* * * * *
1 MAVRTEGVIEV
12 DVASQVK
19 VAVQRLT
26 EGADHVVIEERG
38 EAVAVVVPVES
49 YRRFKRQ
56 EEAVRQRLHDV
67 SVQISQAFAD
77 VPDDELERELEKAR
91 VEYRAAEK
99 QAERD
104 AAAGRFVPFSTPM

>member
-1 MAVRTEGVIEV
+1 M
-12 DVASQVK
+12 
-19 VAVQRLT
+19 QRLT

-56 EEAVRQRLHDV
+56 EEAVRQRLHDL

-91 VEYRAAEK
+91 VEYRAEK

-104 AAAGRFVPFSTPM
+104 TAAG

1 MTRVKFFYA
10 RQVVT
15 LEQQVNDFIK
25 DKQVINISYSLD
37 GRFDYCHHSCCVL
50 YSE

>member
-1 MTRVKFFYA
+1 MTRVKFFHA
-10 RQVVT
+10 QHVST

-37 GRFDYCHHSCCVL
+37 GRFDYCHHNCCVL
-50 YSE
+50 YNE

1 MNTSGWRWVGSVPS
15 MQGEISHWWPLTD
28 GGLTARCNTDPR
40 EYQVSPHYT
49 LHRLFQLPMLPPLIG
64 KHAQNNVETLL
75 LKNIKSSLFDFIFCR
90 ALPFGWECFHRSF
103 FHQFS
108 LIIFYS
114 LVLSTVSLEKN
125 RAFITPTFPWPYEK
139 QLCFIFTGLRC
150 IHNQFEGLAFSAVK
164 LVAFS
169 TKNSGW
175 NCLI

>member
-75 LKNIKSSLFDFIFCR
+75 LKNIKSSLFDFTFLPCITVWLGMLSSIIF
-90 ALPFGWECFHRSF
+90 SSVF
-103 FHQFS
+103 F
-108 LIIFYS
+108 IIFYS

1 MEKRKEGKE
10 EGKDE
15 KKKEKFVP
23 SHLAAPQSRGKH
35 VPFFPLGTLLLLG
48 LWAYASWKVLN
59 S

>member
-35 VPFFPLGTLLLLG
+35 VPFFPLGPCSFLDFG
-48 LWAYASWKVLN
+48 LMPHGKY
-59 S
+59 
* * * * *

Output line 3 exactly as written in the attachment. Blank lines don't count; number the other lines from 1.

19 VAVQRLT